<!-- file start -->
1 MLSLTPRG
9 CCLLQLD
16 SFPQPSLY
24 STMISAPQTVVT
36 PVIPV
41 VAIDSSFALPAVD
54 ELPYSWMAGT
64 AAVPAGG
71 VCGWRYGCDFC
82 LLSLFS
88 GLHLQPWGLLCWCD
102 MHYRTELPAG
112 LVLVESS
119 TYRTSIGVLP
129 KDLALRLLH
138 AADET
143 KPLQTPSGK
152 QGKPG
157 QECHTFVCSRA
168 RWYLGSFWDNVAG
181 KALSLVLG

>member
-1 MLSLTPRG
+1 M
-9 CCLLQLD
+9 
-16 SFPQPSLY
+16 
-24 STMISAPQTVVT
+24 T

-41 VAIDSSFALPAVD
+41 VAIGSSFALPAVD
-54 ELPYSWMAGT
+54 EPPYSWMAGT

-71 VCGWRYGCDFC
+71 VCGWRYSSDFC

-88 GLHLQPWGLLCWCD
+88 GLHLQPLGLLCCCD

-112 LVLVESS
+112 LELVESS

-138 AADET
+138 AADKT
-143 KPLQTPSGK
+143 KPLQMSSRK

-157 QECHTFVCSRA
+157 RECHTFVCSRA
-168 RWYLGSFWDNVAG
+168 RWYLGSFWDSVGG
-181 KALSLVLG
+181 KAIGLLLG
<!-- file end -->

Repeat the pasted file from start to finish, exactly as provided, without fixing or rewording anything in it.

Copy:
1 MLSLTPRG
9 CCLLQLD
16 SFPQPSLY
24 STMISAPQTVVT
36 PVIPV
41 VAIDSSFALPAVD
54 ELPYSWMAGT
64 AAVPAGG
71 VCGWRYGCDFC
82 LLSLFS
88 GLHLQPWGLLCWCD
102 MHYRTELPAG
112 LVLVESS
119 TYRTSIGVLP
129 KDLALRLLH
138 AADET
143 KPLQTPSGK
152 QGKPG
157 QECHTFVCSRA
168 RWYLGSFWDNVAG
181 KALSLVLG

>member
-1 MLSLTPRG
+1 M
-9 CCLLQLD
+9 
-16 SFPQPSLY
+16 
-24 STMISAPQTVVT
+24 T

-41 VAIDSSFALPAVD
+41 VAIGSSFALPAVD
-54 ELPYSWMAGT
+54 EPPYSWMAGT

-71 VCGWRYGCDFC
+71 VCGWRYSSDFC

-88 GLHLQPWGLLCWCD
+88 GLHLQPLGLLCCCD

-112 LVLVESS
+112 LELVESS

-138 AADET
+138 AADKT
-143 KPLQTPSGK
+143 KPLQMSSRK

-157 QECHTFVCSRA
+157 RECHTFVCSRA
-168 RWYLGSFWDNVAG
+168 RWYLGSFWDSVGG
-181 KALSLVLG
+181 KAIGLLLG